He also launched the Young Historians Project (YHP) in partnership with the Black Cultural Archives, funded by the Heritage Lottery Fund. The initiative launched in 2015 and invited young people aged 16–25 of African and Caribbean heritage to take an active role in learning and sharing their history with the wider community.

He says: “Through my own experience, there are very few young people from African and Caribbean backgrounds who study or teach history.

“I wanted to inspire and empower young people to get involved, investigate history for themselves and learn valuable skills in the process.

“What has also become important is to use YHP as a way for young people to become historians of their own communities, learning from our elders, uncovering and preserving hidden histories for everyone’s enlightenment.”

The first YHP session focused on political activism. By collecting filmed oral histories, photographs and other documents, participants created an exhibition and documentary film about the Black Liberation Front (BLF), the Black Power organisation, formed in 1971.

MOVEMENT: Black Liberation Front

The BLF established the Grassroots newspaper, bookshops and extensive community work, including affordable housing for black families and support for black prisoners. The movement focused on developing a Pan-African consciousness among the black community in Britain, consolidating black political identity and challenging the impact of racism in the UK, playing an influential role in Britain until the early 1990s.

“The young people involved in this project are themselves agents of change,” says Adi.

“The more people who are involved in understanding and sharing our history the better.

Then we are in a stronger position to realise that history is the study of change and we can all be the agents of change. We are powerful, but that power has to start with us being actively engaged.”

Throughout his career, Professor Adi has come up against many battles, both personally and professionally, in his bid to bring the contribution of black people to a wider audience. These challenges ranged from racial discrimination and cultural appropriation to redundancy and ostracisation, despite having a resumé of extensive experience and knowledge in his field.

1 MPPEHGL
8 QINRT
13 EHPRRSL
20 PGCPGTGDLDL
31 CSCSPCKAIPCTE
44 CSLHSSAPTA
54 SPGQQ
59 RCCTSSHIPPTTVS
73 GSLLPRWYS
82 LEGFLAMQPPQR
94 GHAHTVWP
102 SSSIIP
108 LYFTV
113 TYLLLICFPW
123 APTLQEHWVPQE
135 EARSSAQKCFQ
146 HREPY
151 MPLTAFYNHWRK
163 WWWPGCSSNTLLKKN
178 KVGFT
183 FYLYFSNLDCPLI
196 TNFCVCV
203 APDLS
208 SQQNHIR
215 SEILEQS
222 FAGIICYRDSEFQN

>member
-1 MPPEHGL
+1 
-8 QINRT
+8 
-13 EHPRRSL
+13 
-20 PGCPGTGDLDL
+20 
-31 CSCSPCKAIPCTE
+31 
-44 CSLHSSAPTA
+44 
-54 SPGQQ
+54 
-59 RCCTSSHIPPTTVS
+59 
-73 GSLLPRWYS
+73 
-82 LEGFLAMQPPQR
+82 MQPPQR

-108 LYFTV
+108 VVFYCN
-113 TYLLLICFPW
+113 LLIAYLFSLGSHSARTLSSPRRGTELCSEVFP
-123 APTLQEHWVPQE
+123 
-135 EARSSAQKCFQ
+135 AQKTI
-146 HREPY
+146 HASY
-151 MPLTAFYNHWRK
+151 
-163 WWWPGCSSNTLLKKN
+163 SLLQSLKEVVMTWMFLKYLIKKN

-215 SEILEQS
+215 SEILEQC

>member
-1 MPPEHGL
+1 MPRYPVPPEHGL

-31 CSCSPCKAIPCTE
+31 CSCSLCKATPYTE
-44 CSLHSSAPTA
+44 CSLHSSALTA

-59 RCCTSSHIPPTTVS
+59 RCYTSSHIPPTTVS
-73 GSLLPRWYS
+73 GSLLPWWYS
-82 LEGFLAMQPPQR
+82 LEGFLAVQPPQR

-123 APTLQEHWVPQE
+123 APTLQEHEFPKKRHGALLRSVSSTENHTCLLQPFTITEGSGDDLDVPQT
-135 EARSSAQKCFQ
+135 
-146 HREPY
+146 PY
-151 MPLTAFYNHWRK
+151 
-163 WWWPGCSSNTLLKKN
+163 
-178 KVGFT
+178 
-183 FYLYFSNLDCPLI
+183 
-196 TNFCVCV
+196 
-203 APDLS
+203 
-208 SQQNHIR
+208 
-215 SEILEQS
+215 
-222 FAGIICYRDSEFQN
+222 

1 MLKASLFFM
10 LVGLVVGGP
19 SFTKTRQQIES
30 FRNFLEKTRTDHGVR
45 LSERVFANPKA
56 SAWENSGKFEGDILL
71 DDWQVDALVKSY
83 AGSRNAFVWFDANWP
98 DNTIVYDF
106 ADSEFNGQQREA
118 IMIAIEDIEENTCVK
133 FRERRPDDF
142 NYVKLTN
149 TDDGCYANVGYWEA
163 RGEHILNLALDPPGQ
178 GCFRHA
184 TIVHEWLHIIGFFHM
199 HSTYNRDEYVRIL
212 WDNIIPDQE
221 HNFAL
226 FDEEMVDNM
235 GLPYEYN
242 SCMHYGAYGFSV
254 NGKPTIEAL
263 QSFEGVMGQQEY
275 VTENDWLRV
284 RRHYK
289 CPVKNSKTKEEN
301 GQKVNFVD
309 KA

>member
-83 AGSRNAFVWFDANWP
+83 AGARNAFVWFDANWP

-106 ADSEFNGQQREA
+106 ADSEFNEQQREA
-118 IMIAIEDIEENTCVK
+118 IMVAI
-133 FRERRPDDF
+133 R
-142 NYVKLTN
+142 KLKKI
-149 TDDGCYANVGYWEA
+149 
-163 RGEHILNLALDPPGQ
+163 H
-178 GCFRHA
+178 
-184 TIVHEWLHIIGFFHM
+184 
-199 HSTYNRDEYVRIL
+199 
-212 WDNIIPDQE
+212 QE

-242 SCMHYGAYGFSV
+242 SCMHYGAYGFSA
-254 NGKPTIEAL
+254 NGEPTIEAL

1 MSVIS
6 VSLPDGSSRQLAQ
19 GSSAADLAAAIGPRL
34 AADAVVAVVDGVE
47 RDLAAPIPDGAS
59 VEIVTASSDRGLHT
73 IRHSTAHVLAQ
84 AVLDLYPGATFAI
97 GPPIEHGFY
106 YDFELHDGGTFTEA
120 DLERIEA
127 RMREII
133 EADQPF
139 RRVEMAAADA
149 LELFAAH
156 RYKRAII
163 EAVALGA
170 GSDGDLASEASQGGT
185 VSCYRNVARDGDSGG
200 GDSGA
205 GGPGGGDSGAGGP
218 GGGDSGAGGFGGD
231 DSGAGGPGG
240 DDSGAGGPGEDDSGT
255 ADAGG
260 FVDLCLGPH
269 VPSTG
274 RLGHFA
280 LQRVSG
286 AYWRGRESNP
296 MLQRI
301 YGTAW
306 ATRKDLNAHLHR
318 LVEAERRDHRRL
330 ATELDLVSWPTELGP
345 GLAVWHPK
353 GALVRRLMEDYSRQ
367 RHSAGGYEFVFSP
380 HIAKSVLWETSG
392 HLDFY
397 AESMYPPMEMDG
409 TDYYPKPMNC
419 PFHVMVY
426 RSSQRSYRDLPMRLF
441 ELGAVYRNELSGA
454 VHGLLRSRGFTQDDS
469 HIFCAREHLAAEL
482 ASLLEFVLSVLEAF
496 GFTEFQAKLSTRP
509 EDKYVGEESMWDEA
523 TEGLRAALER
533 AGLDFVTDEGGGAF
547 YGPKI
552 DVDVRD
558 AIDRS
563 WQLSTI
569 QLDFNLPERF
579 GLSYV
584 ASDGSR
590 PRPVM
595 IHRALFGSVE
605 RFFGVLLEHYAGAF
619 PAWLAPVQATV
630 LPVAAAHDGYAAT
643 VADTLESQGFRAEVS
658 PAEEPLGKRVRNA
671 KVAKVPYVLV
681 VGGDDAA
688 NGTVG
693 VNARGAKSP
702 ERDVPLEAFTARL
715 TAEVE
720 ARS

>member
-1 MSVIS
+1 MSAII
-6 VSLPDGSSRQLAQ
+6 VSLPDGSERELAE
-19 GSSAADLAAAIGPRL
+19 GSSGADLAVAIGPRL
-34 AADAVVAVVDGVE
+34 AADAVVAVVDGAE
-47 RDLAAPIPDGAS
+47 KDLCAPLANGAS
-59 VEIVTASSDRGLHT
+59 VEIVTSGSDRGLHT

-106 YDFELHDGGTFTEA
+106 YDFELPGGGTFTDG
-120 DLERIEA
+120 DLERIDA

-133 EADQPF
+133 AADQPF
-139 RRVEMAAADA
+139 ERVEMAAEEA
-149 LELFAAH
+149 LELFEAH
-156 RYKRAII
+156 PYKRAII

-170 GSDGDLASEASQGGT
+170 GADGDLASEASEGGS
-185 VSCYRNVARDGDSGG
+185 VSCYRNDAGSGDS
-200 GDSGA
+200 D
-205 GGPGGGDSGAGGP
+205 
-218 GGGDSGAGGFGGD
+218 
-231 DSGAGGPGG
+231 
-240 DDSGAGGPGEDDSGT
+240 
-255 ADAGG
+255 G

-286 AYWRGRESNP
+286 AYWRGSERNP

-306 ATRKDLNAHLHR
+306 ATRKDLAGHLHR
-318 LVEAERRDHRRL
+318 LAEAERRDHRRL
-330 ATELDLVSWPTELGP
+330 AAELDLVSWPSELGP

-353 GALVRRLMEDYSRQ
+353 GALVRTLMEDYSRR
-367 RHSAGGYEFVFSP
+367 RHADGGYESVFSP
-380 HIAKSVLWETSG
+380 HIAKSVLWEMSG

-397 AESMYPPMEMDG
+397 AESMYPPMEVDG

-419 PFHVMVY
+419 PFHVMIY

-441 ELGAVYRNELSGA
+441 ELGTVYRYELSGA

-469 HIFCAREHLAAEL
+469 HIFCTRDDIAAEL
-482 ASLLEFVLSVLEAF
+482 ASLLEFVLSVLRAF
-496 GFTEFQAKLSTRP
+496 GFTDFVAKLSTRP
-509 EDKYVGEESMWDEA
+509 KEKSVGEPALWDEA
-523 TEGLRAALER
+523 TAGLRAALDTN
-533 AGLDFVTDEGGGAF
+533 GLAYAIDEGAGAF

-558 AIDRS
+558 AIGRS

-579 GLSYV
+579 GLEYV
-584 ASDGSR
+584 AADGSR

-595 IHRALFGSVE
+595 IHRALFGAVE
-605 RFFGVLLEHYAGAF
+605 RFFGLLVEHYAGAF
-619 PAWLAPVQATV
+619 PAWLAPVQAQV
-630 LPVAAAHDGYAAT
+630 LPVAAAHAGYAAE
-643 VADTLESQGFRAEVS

Most people might have been tempted to quit, but not Adi. He has appeared in award-winning documentaries such as 500 Years Later (2005) in addition to having numerous TV and radio appearances and sharing his research far and wide in print. He has written and published three children’s books, including The History of the African and Caribbean Communities in Britain. His many other publications include: West Africans in Britain, 1900-1960; The Manchester Pan-African Congress Revisited; Pan-African History: Political Figures from Africa and the Diaspora since 1787, and Pan-Africanism and Communism: The Communist International Africa and the Diaspora, 1919-1939.

Adi’s latest book, Pan-Africanism: A History, will be available in August. This is just a small reflection of his dedication and passion for sharing African history. Yet he says that creating an impact is the thing he is most proud of in comparison to his all academic activity.

CHRONICLES: One of Adi's published works

“It’s great to have a book published, but even better when I meet young people or former students who tell me how much they enjoyed a book or that teaching had an impact on them” Adi says.

“I’ve taught at every level in schools, colleges, prisons, community centres as well as in universities, here and overseas, but it is always good to know my work is having a positive impact on someone.”


He continues: “When I was growing up, not many people went to university and even when I got there the way in which African history was taught was off-putting, it was easy to be discouraged but it was important for me to keep going. When I eventually started teaching I had to teach other subjects before I could focus solely on Africa and the diaspora. It hasn’t been an easy journey, but I always loved my subject, thought it was important and despite ups and downs kept going.

“Life has taught me never to give up. As Frederick Douglass said, ‘If there is no struggle, there is no progress’.”